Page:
Serenity Park Inc. 2801 West Roosevelt, Little Rock, AR 72204 http://www.serenitypark.org/      http://www.kellyfdn.com/index.htm
Dr. Bob’s Home   http://www.serenitypark.org/
List of Recovery Dynamics Treatment Centers http://www.kellyfdn.com/certifiedfacilities.htm "Kelly Foundation has assisted over 500 facilities across the United States and in 8 foreign countries since 1978." http://www.kellyfdn.com/about.htm
Recovery Dynamics in UK: Serenity House of the United Kingdom, 43 St. Nicholas Street, Bristol, United Kingdom http://www.serenityhouse.org.uk/index.asp  (Treatment Center: Alma, 29 Alma Road, Clifton, Bristol, BS8 2ES)

An observation of Recovery Dynamics in AA:

I have my doubts that “the Fellas” will be taken seriously, but I congratulate them on trying! We have a lot of Joe and Charlie worship in my area, we have a couple of treatment centers that use their “Recovery Dynamics” program. It is very strange to hear some young guy from a hard upbringing, no more than 25 years old, spouting 1930′s sentax like a programmed machine, except with the fire of an evangelical preacher. That’s what Recovery Dynamics will give you though. That and the people in the treatment centers being forced to endure painful dental surgeries and other medical proceedures with no pain medication allowed afterward. Brain washing and torture.

The best slogan spouting examples of the most recent graduates of these RD treatment centers are kept on as “assistant staff”. In other words, they get to make the newer clients obsessively analyze the alcoholic motives of their recurring belly-button lint and the center pays them next to nothing for their trouble since they are eternally grateful for the love of the center.” (Border Collie Mix) October 28, 2011 at 10:39 AM  (Leaving A.A.com, “News Stories”) http://leavingaa.com/


The Primary Purpose Group of AA (Dallas) http://www.ppgaadallas.org/
Founder Cliff B. (Source: Was This Group meant to be? by Cliff B.) http://www.kellyfdn.com/BigBookStudy/bbstudygroups.htm
The Primary Purpose Group of AA Big Book Study Guide by Cliff B and Myers R. (Source: Was This Group meant to be? by Cliff B.) http://www.kellyfdn.com/BigBookStudy/bbstudygroups.htm
Primary Purpose Big Book Study Groups: http://www.ppgaadallas.org/it_works!.htm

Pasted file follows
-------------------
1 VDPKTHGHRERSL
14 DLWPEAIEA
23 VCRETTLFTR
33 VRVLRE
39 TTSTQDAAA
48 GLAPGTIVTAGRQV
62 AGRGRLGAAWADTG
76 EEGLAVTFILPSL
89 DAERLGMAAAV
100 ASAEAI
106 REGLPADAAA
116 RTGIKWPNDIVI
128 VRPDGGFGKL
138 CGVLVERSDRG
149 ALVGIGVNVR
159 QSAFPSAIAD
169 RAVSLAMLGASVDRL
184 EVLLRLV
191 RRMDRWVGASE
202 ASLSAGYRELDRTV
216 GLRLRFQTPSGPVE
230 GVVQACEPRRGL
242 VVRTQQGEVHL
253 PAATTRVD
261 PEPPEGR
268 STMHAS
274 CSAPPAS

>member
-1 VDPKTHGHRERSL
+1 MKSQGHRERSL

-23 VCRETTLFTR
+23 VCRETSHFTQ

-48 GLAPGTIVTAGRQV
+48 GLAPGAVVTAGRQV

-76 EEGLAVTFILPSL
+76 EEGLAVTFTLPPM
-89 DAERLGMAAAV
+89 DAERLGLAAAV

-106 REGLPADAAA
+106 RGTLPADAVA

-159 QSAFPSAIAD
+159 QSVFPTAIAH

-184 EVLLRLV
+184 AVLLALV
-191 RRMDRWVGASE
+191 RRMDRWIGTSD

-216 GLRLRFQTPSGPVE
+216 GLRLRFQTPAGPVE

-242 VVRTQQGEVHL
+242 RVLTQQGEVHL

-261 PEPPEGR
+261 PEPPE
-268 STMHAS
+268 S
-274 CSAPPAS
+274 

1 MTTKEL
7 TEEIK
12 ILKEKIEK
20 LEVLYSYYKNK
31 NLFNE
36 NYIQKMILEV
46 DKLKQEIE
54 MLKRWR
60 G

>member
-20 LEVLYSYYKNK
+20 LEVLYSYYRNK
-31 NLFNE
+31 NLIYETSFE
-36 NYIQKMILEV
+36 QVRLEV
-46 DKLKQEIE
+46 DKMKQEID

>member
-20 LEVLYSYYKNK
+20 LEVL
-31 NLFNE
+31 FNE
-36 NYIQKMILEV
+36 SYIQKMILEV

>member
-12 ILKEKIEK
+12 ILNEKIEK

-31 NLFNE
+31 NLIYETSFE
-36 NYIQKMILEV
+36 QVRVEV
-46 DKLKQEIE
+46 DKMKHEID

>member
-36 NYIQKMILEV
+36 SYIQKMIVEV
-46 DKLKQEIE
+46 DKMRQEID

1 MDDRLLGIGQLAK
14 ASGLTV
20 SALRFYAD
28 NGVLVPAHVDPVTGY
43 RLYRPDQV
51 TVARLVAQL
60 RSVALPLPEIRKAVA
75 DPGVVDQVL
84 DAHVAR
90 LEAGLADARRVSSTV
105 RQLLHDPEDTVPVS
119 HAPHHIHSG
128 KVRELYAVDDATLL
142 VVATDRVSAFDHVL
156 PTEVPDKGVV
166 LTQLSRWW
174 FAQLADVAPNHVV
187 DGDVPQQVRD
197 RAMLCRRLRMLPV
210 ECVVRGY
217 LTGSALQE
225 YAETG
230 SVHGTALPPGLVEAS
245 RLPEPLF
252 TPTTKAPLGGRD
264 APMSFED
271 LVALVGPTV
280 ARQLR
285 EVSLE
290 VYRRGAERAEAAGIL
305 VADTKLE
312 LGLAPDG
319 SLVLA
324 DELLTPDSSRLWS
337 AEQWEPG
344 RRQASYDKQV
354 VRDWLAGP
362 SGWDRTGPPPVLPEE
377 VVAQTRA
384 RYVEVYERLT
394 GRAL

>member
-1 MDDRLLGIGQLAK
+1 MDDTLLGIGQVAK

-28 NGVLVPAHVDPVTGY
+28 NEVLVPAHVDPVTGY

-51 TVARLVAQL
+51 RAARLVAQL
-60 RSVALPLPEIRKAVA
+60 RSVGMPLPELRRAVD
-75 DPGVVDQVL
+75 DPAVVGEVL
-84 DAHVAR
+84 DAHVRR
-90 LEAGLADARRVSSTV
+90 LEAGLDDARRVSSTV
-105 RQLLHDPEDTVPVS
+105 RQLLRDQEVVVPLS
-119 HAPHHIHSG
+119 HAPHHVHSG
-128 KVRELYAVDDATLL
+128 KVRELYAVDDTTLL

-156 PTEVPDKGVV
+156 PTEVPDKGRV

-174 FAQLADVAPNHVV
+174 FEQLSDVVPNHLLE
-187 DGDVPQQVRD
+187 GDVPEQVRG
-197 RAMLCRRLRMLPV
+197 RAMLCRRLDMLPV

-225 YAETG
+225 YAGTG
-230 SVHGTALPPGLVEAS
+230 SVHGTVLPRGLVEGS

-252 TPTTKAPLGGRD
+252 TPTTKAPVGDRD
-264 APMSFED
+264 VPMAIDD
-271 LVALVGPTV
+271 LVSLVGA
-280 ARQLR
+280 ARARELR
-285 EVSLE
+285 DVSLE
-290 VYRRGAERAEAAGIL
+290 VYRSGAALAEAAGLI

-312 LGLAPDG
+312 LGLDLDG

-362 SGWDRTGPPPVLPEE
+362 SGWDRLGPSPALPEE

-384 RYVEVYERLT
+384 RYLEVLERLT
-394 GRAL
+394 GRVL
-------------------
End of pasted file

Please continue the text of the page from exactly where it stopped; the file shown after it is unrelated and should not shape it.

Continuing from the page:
Chris Raymer
Origins recovery centres: Staff: Chris Raymer
Chris Raymer President at Mark Houston Recovery Center http://www.markhoustonrecovery.com/ (Source: linkedin, Chris Raymer) (Mark Houston Recovery is now Benchmark recovery Center) http://www.benchmarkcenter.com/
Chris Raymer, Director of Alumini services at La Hacienda treatment center (Source Linkedin, Chris Raymer) La Hacienda Treatment Center: http://www.lahacienda.com/
Myers Raymer
Myers Raymer; Cliff B, Lost & Found Bookbindary, 327 Ingram Loop, Ingram, Texas 78025 http://www.bigbookfixer.com/
Myers Raymer, Raymer Bookbindery Inc. 885 Northfork Circle, Lewisville, TX 75057 http://raymerbook.com/ 
Cliff Bishop
For more info search: “Cliff Bishop AA speaker” “Myers Raymer AA Speaker” “Chris Raymer AA Speaker”

Words of Bill W (A.A. Co-Founder):
 
As we ponder protection, we see that our Traditions warn against the perils of public fame and power, against the making of compromising alliances, against professionalism.” (Bill W. The Language of the Heart p 316)

That we must, at all costs, avoid the professionalization of AA; that simple Twelfth Step work is never to be paid for; that AAs going into alcohol therapy should never trade on their AA connection; that there is not, and never can be, any such thing as an ‘AA therapist’. (Bill W. The Language of the Heart page 29)

The danger, of course, is the possibility that we may one day recklessly abandon the principle of personal anonymity at the top public level. This possibility arises from the fact that many of us AAs have been, and sometimes still are, possessed by enormous power drives. These are frequently fueled by an almost irresistible craving for money, approval, and public acclaim.” (Bill W. The Language of the Heart p 319)”

Cheers

The Fellas (Friends of Alcoholics Anonymous)

PS To use “comment” system simply click on the relevant tab below this article and sign in. All comments go through a moderation stage

PPS For new aacultwatch forum see here. Have your say!

PPPS For some of the 'dead' links above try using a search engine for a more up-to-date connection,